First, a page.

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  #201  
Old 07-13-2019, 09:56 AM
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Originally Posted by asahi View Post
I think you're framing it wrong. Achieving a legislative outcome is a team sport; you have to build coalitions, and you have to understand when your coalition is capable of achieving a specific outcome and when it's not. If anyone understands that, it's Nancy Pelosi. It's AOC and her ex-Bernie Bro "burn down the house" chief of staff Chakrabarti who don't seem to get that part of their job.



I think the message that some might take away, whether it's accurate or not, is that the Squad is trying to use accusations of racism as a way to intimidate the mostly white leadership of the party and white moderates into taking more aggressive positions that frankly lead to nowhere. Their tactics are only going to alienate voters in districts won by people such as Tim Ryan, Seth Moulton, and Connor Lamb.
It could also be that 2020 is not the goal. The goal could be to reshape the makeup of the Democratic Party.

Last edited by octopus; 07-13-2019 at 09:57 AM.
  #202  
Old 07-13-2019, 02:29 PM
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Originally Posted by Sherrerd View Post
....
It takes three pitches by current Democratic candidates, and shows the percentage of Independents, voters over 65, and white voters with no college, who oppose them:
  • "Healthcare for undocumented Immigrants"---opposed by 63% of independents, 66% of over-65 voters, and 75% of white no-college voters.
  • "Free public-college tuition"---opposed by 53% of independents, 60% of over-65, and 57% of white no-college voters.
  • "Support allowing prisoners to vote"---opposed by 68% of independents, 73% of over-65, and 76% of white no-college voters.


..
In a poll of Democratic voters as a whole, only 30% favored the elimination of private health insurance-----70% opposed it. (The same You-Tube clip shows this and related findings at about the 16-minute mark.)

The Democratic electorate is far more centrist than AOC and her allies believe. And, yes, of course the worker-bees at 55 Savushkina are laboring mightily to encourage AOC in her false beliefs, and to encourage the idea that Dems who fail to push for the most extreme-left policies are nasty old racists who should be purged.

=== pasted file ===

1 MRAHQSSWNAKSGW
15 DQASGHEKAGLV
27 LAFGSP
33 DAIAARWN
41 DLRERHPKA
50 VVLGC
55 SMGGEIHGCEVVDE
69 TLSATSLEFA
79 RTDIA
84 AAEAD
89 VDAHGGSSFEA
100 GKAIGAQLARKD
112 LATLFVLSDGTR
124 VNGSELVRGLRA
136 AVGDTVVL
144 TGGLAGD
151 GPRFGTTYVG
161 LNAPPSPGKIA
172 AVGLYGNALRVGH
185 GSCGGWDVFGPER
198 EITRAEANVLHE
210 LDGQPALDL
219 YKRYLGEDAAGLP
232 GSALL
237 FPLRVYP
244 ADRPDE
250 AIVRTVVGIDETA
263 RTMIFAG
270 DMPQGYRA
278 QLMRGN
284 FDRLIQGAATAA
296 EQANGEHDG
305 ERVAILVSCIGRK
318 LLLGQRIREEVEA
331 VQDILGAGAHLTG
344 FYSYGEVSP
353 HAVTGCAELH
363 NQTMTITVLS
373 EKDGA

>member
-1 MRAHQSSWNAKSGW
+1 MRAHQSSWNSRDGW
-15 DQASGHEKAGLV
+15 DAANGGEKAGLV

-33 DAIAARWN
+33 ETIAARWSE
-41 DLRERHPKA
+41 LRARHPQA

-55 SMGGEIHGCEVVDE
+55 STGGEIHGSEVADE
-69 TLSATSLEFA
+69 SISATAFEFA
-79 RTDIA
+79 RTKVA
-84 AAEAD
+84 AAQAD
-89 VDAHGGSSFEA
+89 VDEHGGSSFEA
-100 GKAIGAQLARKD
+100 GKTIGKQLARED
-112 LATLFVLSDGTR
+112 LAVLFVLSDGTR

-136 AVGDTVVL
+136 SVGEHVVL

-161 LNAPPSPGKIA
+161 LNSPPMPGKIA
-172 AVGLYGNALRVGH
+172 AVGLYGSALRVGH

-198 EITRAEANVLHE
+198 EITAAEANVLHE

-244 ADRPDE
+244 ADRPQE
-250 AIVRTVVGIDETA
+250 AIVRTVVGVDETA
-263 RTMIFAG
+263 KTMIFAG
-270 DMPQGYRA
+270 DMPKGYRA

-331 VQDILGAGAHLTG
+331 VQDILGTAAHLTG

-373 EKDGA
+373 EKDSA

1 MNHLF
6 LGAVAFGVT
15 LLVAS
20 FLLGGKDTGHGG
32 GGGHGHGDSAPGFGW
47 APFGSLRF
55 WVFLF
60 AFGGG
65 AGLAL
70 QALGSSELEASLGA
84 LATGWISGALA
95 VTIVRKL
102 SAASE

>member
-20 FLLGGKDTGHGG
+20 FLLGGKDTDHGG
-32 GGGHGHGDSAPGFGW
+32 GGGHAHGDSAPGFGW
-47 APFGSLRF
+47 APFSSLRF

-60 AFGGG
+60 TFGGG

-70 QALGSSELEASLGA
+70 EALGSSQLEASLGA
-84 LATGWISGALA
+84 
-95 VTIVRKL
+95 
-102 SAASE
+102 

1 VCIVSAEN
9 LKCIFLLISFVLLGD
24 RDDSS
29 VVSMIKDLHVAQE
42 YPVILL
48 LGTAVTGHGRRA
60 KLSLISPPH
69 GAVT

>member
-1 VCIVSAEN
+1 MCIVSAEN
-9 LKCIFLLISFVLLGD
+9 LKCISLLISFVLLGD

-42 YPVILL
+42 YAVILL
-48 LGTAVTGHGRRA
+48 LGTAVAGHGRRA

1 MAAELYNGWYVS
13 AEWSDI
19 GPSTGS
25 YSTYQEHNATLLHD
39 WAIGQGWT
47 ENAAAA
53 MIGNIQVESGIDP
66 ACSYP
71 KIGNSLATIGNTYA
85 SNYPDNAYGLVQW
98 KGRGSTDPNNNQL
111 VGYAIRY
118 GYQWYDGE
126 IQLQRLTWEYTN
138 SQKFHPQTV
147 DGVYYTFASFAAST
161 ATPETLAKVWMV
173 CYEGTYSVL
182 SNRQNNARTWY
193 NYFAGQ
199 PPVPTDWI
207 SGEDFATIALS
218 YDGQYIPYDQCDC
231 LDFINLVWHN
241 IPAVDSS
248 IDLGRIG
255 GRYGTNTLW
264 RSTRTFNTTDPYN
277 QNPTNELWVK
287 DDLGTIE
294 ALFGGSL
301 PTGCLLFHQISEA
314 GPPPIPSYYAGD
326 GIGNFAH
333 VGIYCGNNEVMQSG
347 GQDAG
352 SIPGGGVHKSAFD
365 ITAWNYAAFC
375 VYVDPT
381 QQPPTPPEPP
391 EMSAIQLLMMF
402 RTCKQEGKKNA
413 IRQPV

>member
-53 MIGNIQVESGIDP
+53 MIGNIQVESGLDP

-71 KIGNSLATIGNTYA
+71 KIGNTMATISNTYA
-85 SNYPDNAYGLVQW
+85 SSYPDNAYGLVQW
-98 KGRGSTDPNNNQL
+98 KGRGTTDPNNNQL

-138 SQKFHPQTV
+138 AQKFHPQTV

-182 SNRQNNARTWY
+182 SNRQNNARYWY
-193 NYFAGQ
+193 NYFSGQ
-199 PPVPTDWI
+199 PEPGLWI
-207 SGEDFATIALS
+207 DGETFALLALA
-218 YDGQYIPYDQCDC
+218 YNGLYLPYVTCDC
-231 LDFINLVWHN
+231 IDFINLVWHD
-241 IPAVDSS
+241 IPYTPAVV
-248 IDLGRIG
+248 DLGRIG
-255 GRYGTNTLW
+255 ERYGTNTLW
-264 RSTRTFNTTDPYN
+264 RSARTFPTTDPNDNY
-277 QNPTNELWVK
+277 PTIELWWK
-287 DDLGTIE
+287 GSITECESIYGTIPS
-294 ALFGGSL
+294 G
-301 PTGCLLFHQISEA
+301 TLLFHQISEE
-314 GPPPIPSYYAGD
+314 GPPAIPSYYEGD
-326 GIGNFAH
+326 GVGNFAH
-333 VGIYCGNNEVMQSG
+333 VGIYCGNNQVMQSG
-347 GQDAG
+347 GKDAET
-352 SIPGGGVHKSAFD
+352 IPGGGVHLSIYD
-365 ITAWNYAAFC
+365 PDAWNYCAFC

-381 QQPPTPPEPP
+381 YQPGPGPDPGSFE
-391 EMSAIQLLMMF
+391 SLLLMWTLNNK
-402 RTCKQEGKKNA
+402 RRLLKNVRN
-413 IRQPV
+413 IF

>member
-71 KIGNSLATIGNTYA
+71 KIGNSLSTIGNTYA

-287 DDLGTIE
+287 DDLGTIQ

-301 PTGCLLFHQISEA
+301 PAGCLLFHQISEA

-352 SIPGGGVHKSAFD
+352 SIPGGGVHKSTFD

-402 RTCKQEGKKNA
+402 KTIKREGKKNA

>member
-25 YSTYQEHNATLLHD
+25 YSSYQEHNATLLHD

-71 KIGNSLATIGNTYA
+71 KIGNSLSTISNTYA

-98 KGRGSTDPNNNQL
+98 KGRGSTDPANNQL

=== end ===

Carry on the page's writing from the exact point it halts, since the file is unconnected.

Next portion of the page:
1. I dont think we should be checking for citizenship status when giving healthcare. I dont know of ANYONE who wants to give free health care ONLY to undocumented Immigrants. The way this is worded i can see why most wouldnt like it, but if you word it my way, I think most non-GOp would support it.

2. I think that, as in CA, Public Community colleges (this includes trade schools to some extent) should be almost free (some tiny charges for Student body fee, which can be waived), and after you get your two year degree, the next two years are subsidized, on a means test.

3. I think there should be a way for a felon to petition to get his voting rights back, like for example he was convicted of a Marijuana possession charge before that state made it legal. I dont think it should be automatic. I dont think many think it should be automatic, so again- a badly worded loaded question.

4. I dont know of ANYONE who favors the elimination of private health insurance. I know of many who support Medicare for all or UHC, which is not that same thing at all. Of course with Medicare for all , you'd likely pay for a medicare supplement, and even in Canada & GB, some wealthy people do have private health insurance also. This question was worded in a loaded way.
  #203  
Old 07-13-2019, 03:17 PM
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How in the world is this "awful"? If she believes that she acted in a racist manner, then she should in fact point that out. It would be racist for her to remain silent and allow it to continue.

And yet she won’t actually stand by her accusations. What’s up with that?


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I mean, it's not like AOC was elected by those who wanted her to keep her head down. She made promises to shake things up, and she is. If she is being immature (which I can see), then I expect the more mature side of the party to be the more mature ones and listen to her. She represents a significant number of people.

In the only competitive election she has won, she received 16,898 votes. That’s 0.005% of the U.S. population that voted for her to “shake things up”.


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I mean, how recently did we have a thread about Democrats being "spineless", and how this was a problem? Well, say what you want about her--she's got a spine. And maybe that's the spine injection we need.

Leave me out of that “we”. I vehemently disagree with that criticism of mainstream Democrats, especially if we are talking about Nancy Pelosi.


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I mean, the thing everyone is upset about is that she called someone racist. That is the type of thing that, if you aren't racist, you shouldn't get upset about, per what I said before.